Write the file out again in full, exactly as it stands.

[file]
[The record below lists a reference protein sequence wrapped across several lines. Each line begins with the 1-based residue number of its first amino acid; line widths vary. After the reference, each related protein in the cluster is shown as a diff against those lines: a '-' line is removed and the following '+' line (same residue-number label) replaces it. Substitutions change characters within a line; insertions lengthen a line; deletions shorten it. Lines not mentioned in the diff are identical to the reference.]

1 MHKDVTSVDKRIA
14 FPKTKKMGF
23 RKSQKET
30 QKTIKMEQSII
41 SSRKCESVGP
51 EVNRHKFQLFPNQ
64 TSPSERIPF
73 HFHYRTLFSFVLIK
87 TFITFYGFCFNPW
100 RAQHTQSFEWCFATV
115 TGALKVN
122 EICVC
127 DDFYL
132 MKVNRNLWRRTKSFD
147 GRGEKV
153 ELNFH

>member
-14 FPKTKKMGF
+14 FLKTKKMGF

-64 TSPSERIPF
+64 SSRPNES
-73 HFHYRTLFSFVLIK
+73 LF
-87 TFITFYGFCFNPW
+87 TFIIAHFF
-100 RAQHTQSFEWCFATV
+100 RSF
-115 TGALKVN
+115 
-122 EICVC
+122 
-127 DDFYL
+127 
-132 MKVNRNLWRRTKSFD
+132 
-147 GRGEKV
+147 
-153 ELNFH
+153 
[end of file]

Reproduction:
[The record below lists a reference protein sequence wrapped across several lines. Each line begins with the 1-based residue number of its first amino acid; line widths vary. After the reference, each related protein in the cluster is shown as a diff against those lines: a '-' line is removed and the following '+' line (same residue-number label) replaces it. Substitutions change characters within a line; insertions lengthen a line; deletions shorten it. Lines not mentioned in the diff are identical to the reference.]

1 MHKDVTSVDKRIA
14 FPKTKKMGF
23 RKSQKET
30 QKTIKMEQSII
41 SSRKCESVGP
51 EVNRHKFQLFPNQ
64 TSPSERIPF
73 HFHYRTLFSFVLIK
87 TFITFYGFCFNPW
100 RAQHTQSFEWCFATV
115 TGALKVN
122 EICVC
127 DDFYL
132 MKVNRNLWRRTKSFD
147 GRGEKV
153 ELNFH

>member
-14 FPKTKKMGF
+14 FLKTKKMGF

-64 TSPSERIPF
+64 SSRPNES
-73 HFHYRTLFSFVLIK
+73 LF
-87 TFITFYGFCFNPW
+87 TFIIAHFF
-100 RAQHTQSFEWCFATV
+100 RSF
-115 TGALKVN
+115 
-122 EICVC
+122 
-127 DDFYL
+127 
-132 MKVNRNLWRRTKSFD
+132 
-147 GRGEKV
+147 
-153 ELNFH
+153 